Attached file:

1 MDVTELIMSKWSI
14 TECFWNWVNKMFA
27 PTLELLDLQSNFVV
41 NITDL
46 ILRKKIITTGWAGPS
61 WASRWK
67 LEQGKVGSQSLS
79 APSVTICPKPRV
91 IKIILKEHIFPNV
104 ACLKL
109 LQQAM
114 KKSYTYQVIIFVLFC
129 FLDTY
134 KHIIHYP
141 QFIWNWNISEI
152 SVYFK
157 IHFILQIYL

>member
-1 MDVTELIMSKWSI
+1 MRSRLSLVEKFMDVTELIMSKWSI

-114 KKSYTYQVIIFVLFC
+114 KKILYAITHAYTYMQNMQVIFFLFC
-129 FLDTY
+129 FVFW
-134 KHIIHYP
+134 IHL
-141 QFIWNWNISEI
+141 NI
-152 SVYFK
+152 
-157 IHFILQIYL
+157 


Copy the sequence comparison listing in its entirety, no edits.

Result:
1 MDVTELIMSKWSI
14 TECFWNWVNKMFA
27 PTLELLDLQSNFVV
41 NITDL
46 ILRKKIITTGWAGPS
61 WASRWK
67 LEQGKVGSQSLS
79 APSVTICPKPRV
91 IKIILKEHIFPNV
104 ACLKL
109 LQQAM
114 KKSYTYQVIIFVLFC
129 FLDTY
134 KHIIHYP
141 QFIWNWNISEI
152 SVYFK
157 IHFILQIYL

>member
-1 MDVTELIMSKWSI
+1 MRSRLSLVEKFMDVTELIMSKWSI

-114 KKSYTYQVIIFVLFC
+114 KKILYAITHAYTYMQNMQVIFFLFC
-129 FLDTY
+129 FVFW
-134 KHIIHYP
+134 IHL
-141 QFIWNWNISEI
+141 NI
-152 SVYFK
+152 
-157 IHFILQIYL
+157 